One thing we think should be standard is the Tech Pack, which adds Adaptive Chassis Control, side assist, blind-spot detection, lane assist, the premium German Canton sound system (12 loudspeakers, central speaker, subwoofer and digital equaliser), Virtual Pedal hands-free electric tailgate opening, rear traffic alert and self-parking. We've enjoyed most, if not all, of these features. Worth the $3400, yes, but it would be better if it were standard!

There’s really not a whole lot missing here beyond this. Oh, and before I forget, yes those signature door umbrellas remain, ensconced in the door lining. Just like a Rolls-Royce Phantom.

However, this total list of features, and even this performance, is hardly revolutionary (though at this price it goes close). But the Superb goes up another notch in your estimation once you climb into the back seats, which are as commodious as any SUV (save the lack of ride height) and a lot of luxury limos out there.

Comfortable seats with decent support, an iPad holder mounted to the headrest, air vents and big body windows help, but it’s the acres of legroom, headroom and shoulder room that grab you, despite the car’s overall dimensions and wheelbase being on a par with the (also massive) Ford Mondeo.

And as you can see from the images taken by our producer, Mike Stevens, it’s all rather baby-friendly. Mike’s little boy was apparently very happy back there in the ISOFIX-anchored seat with top-tether. The material quality feels well up to the abuse it’ll cop over a long life, and Skoda’s performance in Europe’s JD Power reliability surveys gives us cause for confidence.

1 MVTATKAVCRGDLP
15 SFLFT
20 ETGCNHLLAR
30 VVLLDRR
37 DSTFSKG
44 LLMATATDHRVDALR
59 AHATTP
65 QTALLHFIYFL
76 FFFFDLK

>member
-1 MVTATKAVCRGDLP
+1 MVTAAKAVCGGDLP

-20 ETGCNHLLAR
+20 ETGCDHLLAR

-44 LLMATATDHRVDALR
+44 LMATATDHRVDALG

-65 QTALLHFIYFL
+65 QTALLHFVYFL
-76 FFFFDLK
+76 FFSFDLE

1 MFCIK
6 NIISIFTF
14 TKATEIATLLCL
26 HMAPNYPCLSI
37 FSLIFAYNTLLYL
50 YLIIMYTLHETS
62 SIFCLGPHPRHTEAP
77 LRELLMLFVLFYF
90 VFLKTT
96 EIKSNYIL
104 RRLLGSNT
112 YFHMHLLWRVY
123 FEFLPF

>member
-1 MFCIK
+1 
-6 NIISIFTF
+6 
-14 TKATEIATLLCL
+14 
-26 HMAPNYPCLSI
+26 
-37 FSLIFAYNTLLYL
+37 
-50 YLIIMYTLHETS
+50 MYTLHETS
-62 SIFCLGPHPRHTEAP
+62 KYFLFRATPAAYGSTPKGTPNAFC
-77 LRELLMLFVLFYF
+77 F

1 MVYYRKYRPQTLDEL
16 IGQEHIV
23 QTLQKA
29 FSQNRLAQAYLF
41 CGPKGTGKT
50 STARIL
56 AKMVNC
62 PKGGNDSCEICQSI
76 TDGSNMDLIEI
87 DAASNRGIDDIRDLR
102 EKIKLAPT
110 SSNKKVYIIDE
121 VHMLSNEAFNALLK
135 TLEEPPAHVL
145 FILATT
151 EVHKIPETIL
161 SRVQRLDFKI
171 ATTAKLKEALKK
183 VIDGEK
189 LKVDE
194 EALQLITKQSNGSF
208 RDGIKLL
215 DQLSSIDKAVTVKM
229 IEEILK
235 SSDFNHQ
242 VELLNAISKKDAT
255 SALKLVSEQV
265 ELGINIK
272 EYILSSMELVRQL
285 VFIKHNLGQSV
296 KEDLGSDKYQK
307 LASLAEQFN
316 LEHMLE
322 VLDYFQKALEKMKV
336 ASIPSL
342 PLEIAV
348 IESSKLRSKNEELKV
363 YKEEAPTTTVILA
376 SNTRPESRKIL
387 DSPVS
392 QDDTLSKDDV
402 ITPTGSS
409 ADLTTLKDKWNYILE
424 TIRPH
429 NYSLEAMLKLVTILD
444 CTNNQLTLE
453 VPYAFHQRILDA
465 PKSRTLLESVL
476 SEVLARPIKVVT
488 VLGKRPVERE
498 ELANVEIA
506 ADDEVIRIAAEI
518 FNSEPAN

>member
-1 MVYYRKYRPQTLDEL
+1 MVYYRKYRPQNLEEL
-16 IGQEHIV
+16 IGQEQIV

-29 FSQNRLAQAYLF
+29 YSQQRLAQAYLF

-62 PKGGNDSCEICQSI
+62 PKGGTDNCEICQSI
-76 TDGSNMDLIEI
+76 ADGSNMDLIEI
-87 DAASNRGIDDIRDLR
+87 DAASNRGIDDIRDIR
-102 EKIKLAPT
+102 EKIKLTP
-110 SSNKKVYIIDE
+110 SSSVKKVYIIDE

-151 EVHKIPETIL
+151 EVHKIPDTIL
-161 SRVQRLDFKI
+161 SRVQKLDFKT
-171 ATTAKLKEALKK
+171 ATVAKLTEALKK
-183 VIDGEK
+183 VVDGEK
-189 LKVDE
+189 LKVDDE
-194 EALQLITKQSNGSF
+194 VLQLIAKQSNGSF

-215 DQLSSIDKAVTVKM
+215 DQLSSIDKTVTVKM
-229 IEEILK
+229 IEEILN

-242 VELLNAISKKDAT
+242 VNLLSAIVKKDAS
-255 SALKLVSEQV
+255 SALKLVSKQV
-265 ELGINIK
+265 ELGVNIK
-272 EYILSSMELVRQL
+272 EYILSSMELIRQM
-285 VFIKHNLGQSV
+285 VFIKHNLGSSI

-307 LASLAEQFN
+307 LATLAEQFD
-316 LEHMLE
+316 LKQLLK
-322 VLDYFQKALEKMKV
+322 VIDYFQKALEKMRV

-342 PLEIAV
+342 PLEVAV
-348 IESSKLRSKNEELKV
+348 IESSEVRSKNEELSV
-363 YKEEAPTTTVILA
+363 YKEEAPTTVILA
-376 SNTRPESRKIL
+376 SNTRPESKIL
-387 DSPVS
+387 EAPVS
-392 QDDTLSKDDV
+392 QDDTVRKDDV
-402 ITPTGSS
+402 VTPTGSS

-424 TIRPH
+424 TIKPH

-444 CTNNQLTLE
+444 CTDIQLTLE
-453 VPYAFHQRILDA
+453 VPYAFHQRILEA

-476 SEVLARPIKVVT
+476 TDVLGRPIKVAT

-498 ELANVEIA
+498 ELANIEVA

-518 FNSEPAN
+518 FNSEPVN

Ditto the cargo storage area (look at the pictures), which is simply colossal at about 2000 litres (as big as a large SUV) once you’ve folded the back seats via clever levers in the back. You also get a cargo cover, lots of hooks and velcro backed moveable cargo ‘fences’, though not a full-sized spare wheel under the floor. It’s as practical as any SUV, save that ride height, and so, so much cooler.

We haven’t had cause to get our Superb serviced yet, but Skoda’s Car Pack gives you three-years of servicing (45,000km) for $1299, the same as an Octavia RS, while you can now negotiate a guaranteed future value with the company with terms, to offset one of its major bugbears: resale value. A Passat will hold its value better, so if you turn cars over regularly, keep this in mind.

We also have the reassurance of a three-year/unlimited km warranty with full roadside assistance, though we’d suggest Skoda, as a challenger brand, might consider matching the likes of Hyundai at five years, Citroen at six or even Kia, at seven. It’s all about perception.

So that’s our first long-term review of the Superb 206TSI, which has only grown in my estimations. If you don’t need to have a SUV like everyone else, and a drop-dead, lightning quick and super luxurious left-of-centre Euro wagon without a deluxe badge (such as one with four rings) appeals, it’s simply brilliant.

The name ‘Skoda Superb’ is a bold one. But a month in, it’s hard to think of a better adjective. Keep your eyes peeled for the next long-term report to be co-written with our comparisons chief, Curt, and for an impending twin-test to boot. In the meantime, we’d love to get your thoughts on the car below.

Click the Photos tab for more images by Tom Fraser.

2016 Skoda Superb 206TSI Wagon
Date acquired:
June 2016
Odometer reading: 602km
Travel since previous update: N/A
Consumption since previous update: N/A